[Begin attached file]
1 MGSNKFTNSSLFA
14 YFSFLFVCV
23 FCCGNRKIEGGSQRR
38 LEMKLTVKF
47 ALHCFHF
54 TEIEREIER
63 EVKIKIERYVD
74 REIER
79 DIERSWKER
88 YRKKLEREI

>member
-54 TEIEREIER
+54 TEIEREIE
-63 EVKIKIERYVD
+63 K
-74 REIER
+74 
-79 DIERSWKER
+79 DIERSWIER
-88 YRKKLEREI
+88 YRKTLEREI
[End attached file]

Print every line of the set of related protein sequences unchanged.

1 MGSNKFTNSSLFA
14 YFSFLFVCV
23 FCCGNRKIEGGSQRR
38 LEMKLTVKF
47 ALHCFHF
54 TEIEREIER
63 EVKIKIERYVD
74 REIER
79 DIERSWKER
88 YRKKLEREI

>member
-54 TEIEREIER
+54 TEIEREIE
-63 EVKIKIERYVD
+63 K
-74 REIER
+74 
-79 DIERSWKER
+79 DIERSWIER
-88 YRKKLEREI
+88 YRKTLEREI